Publications by Type: Journal Article

2007
Camargo, Suzana J., Andrew W. Robertson, Scott J. Gaffney, Padhraic Smyth, and Michael Ghil. “Cluster analysis of typhoon tracks. Part I: General properties.” Journal of Climate 20, no. 14 (2007): 3635–3653.
Camargo, Suzana J., Andrew W. Robertson, Scott J. Gaffney, Padhraic Smyth, and Michael Ghil. “Cluster analysis of typhoon tracks. Part II: Large-scale circulation and ENSO.” Journal of Climate 20, no. 14 (2007): 3654–3676.
Chin, T. M., M. J. Turmon, J. B. Jewell, and Michael Ghil. “An Ensemble-Based Smoother with Retrospectively Updated Weights for Highly Nonlinear Systems.” Monthly Weather Review 135 (2007): 186–202. Abstract

Monte Carlo computational methods have been introduced into data assimilation for nonlinear systems in order to alleviate the computational burden of updating and propagating the full probability distribution. By propagating an ensemble of representative states, algorithms like the ensemble Kalman filter (EnKF) and the resampled particle filter (RPF) rely on the existing modeling infrastructure to approximate the distribution based on the evolution of this ensemble. This work presents an ensemble-based smoother that is applicable to the Monte Carlo filtering schemes like EnKF and RPF. At the minor cost of retrospectively updating a set of weights for ensemble members, this smoother has demonstrated superior capabilities in state tracking for two highly nonlinear problems: the double-well potential and trivariate Lorenz systems. The algorithm does not require retrospective adaptation of the ensemble members themselves, and it is thus suited to a streaming operational mode. The accuracy of the proposed backward-update scheme in estimating non-Gaussian distributions is evaluated by comparison to the more accurate estimates provided by a Markov chain Monte Carlo algorithm.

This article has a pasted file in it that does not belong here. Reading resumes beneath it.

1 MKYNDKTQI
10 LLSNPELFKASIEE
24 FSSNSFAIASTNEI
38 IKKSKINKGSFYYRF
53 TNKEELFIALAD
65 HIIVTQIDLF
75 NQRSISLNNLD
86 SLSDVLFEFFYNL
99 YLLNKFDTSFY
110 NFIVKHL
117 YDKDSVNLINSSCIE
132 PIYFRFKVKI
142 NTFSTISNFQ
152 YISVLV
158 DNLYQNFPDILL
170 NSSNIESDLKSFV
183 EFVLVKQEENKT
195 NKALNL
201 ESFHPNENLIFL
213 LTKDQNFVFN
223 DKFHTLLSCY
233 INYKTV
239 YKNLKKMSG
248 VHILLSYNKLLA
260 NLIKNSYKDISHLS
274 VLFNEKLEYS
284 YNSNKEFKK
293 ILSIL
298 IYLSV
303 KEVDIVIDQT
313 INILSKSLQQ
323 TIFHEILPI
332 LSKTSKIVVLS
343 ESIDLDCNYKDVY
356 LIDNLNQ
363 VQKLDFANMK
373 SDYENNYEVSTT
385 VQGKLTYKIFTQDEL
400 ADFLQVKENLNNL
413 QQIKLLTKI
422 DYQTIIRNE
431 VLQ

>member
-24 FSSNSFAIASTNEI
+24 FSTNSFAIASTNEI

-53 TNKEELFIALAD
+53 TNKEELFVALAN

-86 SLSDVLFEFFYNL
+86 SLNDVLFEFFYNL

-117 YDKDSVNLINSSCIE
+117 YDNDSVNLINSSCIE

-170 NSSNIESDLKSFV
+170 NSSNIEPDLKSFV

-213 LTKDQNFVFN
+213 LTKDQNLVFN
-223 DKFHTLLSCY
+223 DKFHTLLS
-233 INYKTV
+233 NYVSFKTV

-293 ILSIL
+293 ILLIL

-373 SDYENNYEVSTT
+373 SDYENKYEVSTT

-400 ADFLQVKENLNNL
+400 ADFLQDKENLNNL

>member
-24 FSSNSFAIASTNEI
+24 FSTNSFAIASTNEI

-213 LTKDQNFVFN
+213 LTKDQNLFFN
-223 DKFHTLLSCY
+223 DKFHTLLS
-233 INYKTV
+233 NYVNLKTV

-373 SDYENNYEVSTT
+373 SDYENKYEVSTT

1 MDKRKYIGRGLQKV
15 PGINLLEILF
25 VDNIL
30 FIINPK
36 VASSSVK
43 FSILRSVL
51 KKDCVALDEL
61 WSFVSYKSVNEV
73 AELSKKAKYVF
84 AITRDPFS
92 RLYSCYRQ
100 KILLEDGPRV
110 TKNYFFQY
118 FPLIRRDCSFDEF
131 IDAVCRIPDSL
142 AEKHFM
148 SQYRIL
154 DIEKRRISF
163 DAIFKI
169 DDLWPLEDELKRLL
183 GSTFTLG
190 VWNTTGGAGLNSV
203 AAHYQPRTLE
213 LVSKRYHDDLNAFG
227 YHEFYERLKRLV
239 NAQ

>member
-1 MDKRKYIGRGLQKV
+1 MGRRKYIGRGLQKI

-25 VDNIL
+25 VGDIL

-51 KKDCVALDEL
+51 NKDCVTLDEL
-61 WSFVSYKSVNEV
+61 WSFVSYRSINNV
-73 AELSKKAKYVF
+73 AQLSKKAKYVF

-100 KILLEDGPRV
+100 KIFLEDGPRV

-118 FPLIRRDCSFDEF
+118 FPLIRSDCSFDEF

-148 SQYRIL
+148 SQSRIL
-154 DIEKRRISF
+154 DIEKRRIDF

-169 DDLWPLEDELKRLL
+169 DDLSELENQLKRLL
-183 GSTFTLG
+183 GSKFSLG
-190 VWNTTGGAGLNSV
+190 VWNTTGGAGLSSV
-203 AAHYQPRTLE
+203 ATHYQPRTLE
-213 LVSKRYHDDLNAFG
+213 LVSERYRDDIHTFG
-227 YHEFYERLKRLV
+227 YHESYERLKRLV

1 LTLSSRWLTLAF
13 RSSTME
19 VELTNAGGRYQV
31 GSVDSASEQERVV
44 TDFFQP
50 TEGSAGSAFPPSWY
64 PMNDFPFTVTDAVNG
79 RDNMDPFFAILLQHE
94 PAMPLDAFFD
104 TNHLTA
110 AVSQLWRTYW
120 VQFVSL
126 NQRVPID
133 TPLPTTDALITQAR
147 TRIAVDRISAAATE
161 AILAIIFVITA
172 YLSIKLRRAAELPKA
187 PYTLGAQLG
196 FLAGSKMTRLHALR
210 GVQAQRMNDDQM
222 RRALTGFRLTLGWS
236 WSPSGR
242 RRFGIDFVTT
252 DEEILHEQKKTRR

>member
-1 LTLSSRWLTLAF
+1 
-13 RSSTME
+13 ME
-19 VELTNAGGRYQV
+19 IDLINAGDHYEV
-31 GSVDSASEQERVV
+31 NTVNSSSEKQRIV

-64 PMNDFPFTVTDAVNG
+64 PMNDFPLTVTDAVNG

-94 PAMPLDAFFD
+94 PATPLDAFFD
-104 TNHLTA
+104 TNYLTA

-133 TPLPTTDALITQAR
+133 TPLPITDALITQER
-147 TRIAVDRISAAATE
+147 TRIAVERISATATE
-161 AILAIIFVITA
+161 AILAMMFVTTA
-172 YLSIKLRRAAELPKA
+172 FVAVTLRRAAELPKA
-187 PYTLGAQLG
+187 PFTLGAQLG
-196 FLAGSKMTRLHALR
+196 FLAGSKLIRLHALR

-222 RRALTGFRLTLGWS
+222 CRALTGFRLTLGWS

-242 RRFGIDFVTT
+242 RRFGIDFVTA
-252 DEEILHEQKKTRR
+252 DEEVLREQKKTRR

Ihler, Alexander T., Sergey Kirshner, Michael Ghil, Andrew W. Robertson, and Padhraic Smyth. “Graphical models for statistical inference and data assimilation.” Physica D: Nonlinear Phenomena 230, no. 1 (2007): 72–87.
Kravtsov, Sergey, William K. Dewar, Pavel S. Berloff, James C. McWilliams, and Michael Ghil. “A highly nonlinear coupled mode of decadal variability in a mid-latitude ocean–atmosphere model.” Dynamics of Atmospheres and Oceans 43, no. 3 (2007): 123–150.
Kondrashov, Dmitri, Y. Shprits, Michael Ghil, and R. Thorne. “A Kalman filter technique to estimate relativistic electron lifetimes in the outer radiation belt.” Journal of Geophysical Research: Space Physics 112, no. A10 (2007).
Feliks, Yizhak, Michael Ghil, and Eric Simonnet. “Low-frequency variability in the midlatitude baroclinic atmosphere induced by an oceanic thermal front.” Journal of the Atmospheric Sciences 64, no. 1 (2007): 97–116.
Kondrashov, Dmitri, Jie Shen, Richard Berk, Fabio D'Andrea, and Michael Ghil. “Predicting weather regime transitions in Northern Hemisphere datasets.” Climate Dynamics 29, no. 5 (2007): 535–551.
Gaffney, Scott J., Andrew W. Robertson, Padhraic Smyth, Suzana J. Camargo, and Michael Ghil. “Probabilistic clustering of extratropical cyclones using regression mixture models.” Climate Dynamics 29, no. 4 (2007): 423–440.